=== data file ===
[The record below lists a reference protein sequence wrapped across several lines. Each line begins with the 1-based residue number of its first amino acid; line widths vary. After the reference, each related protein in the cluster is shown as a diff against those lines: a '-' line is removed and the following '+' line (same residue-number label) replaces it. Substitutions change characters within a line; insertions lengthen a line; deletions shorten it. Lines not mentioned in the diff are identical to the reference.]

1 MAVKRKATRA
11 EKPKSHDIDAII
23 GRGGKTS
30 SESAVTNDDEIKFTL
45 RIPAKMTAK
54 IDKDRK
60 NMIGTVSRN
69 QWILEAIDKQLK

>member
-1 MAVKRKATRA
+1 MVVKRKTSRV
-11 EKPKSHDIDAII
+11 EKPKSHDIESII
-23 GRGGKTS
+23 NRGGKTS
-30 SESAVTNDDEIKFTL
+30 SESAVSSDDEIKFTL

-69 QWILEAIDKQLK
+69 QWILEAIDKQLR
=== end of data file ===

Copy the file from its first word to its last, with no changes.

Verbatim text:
[The record below lists a reference protein sequence wrapped across several lines. Each line begins with the 1-based residue number of its first amino acid; line widths vary. After the reference, each related protein in the cluster is shown as a diff against those lines: a '-' line is removed and the following '+' line (same residue-number label) replaces it. Substitutions change characters within a line; insertions lengthen a line; deletions shorten it. Lines not mentioned in the diff are identical to the reference.]

1 MAVKRKATRA
11 EKPKSHDIDAII
23 GRGGKTS
30 SESAVTNDDEIKFTL
45 RIPAKMTAK
54 IDKDRK
60 NMIGTVSRN
69 QWILEAIDKQLK

>member
-1 MAVKRKATRA
+1 MVVKRKTSRV
-11 EKPKSHDIDAII
+11 EKPKSHDIESII
-23 GRGGKTS
+23 NRGGKTS
-30 SESAVTNDDEIKFTL
+30 SESAVSSDDEIKFTL

-69 QWILEAIDKQLK
+69 QWILEAIDKQLR